What housing is to be done, who and what should decide?

header image: from title page of What Is to Be Done? Burning Questions of Our Movement (1902) by V.I. Lenin (original Russian title: Что дѣлать? Наболѣвшіе вопросы нашего движенія).

What housing is to be done, who and what should decide?

earlier iteration: 

Open Inclusionary Housing: how to reform "Inclusionary Zoning [Housing]" policies for the best outcomes

[essay in progress, May 2024]

This article explores and proposes how best to implement "Inclusionary Housing" (IH) aka "Inclusionary Zoning" (IZ) policies, which require, incent, and/or fund building owners to include designated-affordable housing in their projects. 

IH/IZ policies are widely debated, and controversial, in housing; this article arose particularly around a 2024 revision of the policy in Portland, Oregon. 

Document status: I'm trying a new approach here, of a) periodically updating a working version in this main page area, and b) also using a more fluid, open, and easily edited Google Doc version -- to view and edit, use the window at bottom of page (on laptop/desktop) or click here to open with GDocs. 

Background - general 

From Wikipedia, "Inclusionary zoning": 

"Inclusionary zoning (IZ) is municipal and county planning ordinances that require or provide incentives when a given percentage of units in a new housing development be affordable by people with low to moderate incomes. Such housing is known as inclusionary housing. The term inclusionary zoning indicates that these ordinances seek to counter exclusionary zoning practices, which exclude low-cost housing from a municipality through [e.g.] the zoning code. (For example, single-family zoning makes it illegal to build multi-family apartment buildings.)...

Inclusionary zoning allows municipalities to have new affordable housing constructed without taxpayer subsidies. In order to encourage for-profit developers to build projects that include affordable units, cities often allow developers to build more total units (a "density bonus") than their zoning laws currently allow so that there will be enough profit generating market-rate units to offset the losses from the below market-rate units and still allow the project to be financially feasible.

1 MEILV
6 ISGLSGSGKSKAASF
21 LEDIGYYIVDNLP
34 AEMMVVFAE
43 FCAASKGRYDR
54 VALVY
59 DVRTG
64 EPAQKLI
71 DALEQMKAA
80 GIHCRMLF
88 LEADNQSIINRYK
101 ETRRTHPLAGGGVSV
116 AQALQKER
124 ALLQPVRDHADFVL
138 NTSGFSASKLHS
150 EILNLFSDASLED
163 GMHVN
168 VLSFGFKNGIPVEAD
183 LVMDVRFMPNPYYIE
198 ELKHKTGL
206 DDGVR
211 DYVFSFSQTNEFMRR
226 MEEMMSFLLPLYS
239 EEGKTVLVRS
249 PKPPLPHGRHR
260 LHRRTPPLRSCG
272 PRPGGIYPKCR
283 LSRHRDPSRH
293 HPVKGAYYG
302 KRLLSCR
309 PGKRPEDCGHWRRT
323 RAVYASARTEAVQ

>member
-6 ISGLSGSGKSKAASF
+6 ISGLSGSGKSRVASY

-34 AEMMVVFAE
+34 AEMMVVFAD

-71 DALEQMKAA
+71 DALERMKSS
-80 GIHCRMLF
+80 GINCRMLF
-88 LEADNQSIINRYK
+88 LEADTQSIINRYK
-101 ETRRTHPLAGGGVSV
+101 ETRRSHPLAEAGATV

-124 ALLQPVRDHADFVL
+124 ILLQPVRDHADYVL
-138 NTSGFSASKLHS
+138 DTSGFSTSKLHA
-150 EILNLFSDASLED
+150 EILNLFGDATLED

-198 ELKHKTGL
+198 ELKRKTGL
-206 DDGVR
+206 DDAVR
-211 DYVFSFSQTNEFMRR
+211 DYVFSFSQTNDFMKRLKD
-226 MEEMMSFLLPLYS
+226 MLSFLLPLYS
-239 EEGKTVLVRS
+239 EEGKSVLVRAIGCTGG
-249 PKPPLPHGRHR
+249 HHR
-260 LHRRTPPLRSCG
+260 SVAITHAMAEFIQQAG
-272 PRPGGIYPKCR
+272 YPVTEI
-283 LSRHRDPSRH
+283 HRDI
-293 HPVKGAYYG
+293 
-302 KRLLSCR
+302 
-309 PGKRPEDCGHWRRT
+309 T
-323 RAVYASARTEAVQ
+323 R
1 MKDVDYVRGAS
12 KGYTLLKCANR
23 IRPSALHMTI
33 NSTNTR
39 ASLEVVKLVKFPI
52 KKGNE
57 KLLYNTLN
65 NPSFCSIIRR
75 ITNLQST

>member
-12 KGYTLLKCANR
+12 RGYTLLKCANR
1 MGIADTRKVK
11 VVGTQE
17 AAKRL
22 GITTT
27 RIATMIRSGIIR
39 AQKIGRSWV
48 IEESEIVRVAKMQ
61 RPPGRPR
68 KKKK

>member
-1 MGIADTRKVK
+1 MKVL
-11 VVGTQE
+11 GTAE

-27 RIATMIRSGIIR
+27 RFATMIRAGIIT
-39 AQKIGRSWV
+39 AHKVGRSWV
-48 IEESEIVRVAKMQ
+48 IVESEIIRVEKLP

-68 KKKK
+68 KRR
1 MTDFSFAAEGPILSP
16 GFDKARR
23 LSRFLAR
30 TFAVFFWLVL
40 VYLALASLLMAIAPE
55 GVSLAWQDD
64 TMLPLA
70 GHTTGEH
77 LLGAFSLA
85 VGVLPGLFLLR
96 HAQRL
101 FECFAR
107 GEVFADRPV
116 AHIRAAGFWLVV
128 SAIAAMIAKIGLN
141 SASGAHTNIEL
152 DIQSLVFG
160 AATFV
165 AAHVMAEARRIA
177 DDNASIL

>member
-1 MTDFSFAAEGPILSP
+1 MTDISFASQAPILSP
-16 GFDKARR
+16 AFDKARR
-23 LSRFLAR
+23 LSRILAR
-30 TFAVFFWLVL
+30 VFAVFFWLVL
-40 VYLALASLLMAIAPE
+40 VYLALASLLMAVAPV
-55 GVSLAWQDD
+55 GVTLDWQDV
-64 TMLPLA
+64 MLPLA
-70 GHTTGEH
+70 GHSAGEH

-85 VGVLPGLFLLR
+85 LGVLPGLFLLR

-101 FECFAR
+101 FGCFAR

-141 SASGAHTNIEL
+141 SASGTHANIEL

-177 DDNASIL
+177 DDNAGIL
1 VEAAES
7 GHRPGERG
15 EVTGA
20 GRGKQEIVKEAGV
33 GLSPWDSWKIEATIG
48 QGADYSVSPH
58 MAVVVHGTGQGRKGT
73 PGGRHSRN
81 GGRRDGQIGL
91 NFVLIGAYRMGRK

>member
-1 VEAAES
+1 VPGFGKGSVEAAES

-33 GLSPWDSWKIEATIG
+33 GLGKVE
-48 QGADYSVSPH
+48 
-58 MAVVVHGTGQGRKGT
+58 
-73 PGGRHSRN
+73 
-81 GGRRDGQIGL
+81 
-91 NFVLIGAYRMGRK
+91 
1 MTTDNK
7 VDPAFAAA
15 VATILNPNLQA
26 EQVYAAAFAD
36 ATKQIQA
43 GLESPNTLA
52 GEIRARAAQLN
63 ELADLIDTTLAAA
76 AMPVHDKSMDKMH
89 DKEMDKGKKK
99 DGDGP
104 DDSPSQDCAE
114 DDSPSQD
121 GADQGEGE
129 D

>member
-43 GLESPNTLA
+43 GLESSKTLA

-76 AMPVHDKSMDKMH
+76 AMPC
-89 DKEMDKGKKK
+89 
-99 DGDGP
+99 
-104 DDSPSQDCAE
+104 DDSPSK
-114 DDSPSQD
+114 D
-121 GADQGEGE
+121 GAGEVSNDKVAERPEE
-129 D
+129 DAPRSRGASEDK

Inclusionary zoning can be mandatory or voluntary, though the great majority of units have been built as a result of mandatory programmes.There are variations among the set-aside requirements (percentage of units set-aside for low-income residents), affordability levels (what income level is considered "low-income"), and length of time the unit is deed-restricted as affordable housing."

"The mix of "affordable housing" and "market-rate" housing in the same neighborhood is seen as beneficial by city planners and sociologists...Economists state that IZ functions as a price control on a percentage of units and has similar negative effects as other price controls (rent control) being that it discourages the supply of new housing. It can also be understood similar to impact fees as an "inclusionary tax" on market-rate units which raises the prices of new non-price-controlled units in that development and thereby diminishes the financial incentive to create new housing.

Background: Portland

Michael Anderson Jan 17 2024 Op-ed

Michael Anderson. "Opinion: How Portland’s inclusionary housing program can deliver on its affordable housing promise." The Oregonian, Jan. 17, 2024. https://www.oregonlive.com/opinion/2024/01/opinion-how-portlands-inclusionary-housing-program-can-deliver-on-its-affordable-housing-promise.html

Response, counter-proposal, testimony from Tim McCormick, Jan 17 2024

Open draft / notes document:

see in window below (desktop/laptop), or click here to open in Google Docs

What housing is to be done?